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Agricultural Trade in the 106th Congress: A Review of Issues

Description: The 106th Congress considered a number of trade policy developments against a backdrop of weak foreign demand and large world supplies of agricultural commodities. The U.S. Department of Agriculture reports that the value of U.S. agricultural exports fell between FY1996 (a record year) and FY1999 by almost $11 billion, to $49.2 billion. Agricultural exports did climb back to $50.9 billion in FY2000, and are now projected at $53 billion in FY2001. However, the pace of recovery concerned many agricultural groups and their supporters in Congress. Although they recognize that many world economic, farm production, political, and weather factors influence exports, many of these groups believe that the agricultural sector's future prosperity also depends upon such U.S. trade policies as: 1) encouraging China's entry into the World Trade Organization (WTO), with its binding rules and responsibilities; 2) exempting agricultural exports from U.S. unilateral economic sanctions; 3) fully using export and food aid programs; and 4) aggressively battling foreign-imposed barriers to the movement of U.S. farm products. A few U.S. farm groups are wary of such approaches.
Date: December 29, 2000
Creator: Becker, Geoffrey S.; Hanrahan, Charles E. & Jurenas, Remy
Partner: UNT Libraries Government Documents Department

Agricultural Trade Issues in the 106th Congress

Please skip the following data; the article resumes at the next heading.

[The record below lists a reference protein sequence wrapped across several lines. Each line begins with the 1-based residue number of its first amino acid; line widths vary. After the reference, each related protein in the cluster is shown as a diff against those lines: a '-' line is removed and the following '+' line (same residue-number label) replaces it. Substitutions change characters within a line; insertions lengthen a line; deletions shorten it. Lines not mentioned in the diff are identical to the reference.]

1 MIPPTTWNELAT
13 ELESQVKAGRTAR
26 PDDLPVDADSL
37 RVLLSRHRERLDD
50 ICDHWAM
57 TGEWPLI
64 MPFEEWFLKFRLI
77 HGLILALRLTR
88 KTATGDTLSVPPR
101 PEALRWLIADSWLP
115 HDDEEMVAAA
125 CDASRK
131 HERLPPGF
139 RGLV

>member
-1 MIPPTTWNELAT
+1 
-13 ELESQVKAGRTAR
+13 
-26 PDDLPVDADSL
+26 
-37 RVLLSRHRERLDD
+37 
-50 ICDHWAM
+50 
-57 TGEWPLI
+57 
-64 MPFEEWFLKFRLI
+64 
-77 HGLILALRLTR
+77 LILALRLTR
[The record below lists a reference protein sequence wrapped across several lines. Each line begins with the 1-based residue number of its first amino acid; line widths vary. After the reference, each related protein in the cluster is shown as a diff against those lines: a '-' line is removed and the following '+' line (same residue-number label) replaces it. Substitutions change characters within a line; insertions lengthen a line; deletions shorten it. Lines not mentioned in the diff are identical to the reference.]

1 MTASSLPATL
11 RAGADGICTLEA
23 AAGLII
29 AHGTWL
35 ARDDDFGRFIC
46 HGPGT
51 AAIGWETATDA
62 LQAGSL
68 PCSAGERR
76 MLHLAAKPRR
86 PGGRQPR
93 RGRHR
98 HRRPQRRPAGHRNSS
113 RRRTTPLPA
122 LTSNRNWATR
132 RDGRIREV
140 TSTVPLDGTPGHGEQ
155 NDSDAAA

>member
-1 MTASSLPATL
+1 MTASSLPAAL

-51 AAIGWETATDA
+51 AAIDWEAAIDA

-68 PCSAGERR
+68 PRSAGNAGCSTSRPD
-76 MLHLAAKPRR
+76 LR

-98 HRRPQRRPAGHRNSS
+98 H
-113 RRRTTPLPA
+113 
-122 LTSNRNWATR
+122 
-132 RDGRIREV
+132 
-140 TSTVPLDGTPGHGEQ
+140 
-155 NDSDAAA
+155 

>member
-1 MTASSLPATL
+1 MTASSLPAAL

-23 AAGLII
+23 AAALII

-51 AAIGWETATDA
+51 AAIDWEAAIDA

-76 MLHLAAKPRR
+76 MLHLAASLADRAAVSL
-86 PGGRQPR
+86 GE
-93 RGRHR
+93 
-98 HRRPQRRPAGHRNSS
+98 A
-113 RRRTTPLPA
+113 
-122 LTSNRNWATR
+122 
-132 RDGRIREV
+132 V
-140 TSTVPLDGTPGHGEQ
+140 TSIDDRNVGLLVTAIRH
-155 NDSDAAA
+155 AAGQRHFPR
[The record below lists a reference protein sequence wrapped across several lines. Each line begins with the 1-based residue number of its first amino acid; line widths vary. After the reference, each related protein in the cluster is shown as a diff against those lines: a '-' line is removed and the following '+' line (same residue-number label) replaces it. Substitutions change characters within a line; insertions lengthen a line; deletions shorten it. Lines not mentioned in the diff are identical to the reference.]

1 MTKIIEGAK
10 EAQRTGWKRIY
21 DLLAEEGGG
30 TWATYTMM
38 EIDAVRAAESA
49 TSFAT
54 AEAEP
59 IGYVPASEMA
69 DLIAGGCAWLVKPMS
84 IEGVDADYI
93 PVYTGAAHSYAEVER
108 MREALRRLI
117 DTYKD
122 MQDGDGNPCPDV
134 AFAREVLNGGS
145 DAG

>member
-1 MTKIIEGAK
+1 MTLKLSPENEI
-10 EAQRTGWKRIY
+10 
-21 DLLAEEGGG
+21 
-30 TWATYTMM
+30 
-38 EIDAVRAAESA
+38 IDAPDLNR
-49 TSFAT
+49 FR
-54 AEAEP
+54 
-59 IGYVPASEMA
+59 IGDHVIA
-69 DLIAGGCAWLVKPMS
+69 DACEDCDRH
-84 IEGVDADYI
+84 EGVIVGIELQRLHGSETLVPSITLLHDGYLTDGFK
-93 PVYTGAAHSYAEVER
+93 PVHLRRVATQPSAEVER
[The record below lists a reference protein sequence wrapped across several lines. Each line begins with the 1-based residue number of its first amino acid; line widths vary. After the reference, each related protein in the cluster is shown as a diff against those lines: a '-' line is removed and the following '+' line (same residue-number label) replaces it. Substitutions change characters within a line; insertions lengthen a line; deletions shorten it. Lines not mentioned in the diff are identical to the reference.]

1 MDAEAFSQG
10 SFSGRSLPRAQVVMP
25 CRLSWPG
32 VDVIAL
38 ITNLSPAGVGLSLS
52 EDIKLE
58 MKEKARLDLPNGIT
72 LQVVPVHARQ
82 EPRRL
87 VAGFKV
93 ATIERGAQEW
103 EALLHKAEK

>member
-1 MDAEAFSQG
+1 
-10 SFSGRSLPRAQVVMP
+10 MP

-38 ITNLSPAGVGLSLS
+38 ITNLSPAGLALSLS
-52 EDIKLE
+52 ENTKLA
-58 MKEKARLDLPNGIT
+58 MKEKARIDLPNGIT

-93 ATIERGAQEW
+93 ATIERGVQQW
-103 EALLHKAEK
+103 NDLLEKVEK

Description: Agricultural interests have been following trade policy developments against a backdrop of weak foreign demand and large world supplies of agricultural products. The U.S. Department of Agriculture reports that the value of U.S. agricultural exports fell between FY1996 (a record year) and FY1999 by almost $11 billion. USDA forecasts agricultural exports at $50.5 billion in FY2000 and $51.5 billion in FY2001. However, the projected agricultural trade surpluses for those years, of $11.5 billion and $12 billion, would be less than half the FY1996 surplus of $27.2 billion. Many agricultural groups and their supporters in Congress believe that the sector's future prosperity depends upon such U.S. trade policies as: 1) encouraging China's entry into the World Trade Organization (WTO), with its binding rules and responsibilities; 2) exempting agriculture from U.S. unilateral economic sanctions; 3) fully using export and food aid programs; and 4) aggressively battling foreign-imposed barriers to the movement of U.S. farm products. A few U.S. farm groups are wary of such approaches.
Date: November 27, 2000
Creator: Becker, Geoffrey S.; Hanrahan, Charles E. & Jurenas, Remy
Partner: UNT Libraries Government Documents Department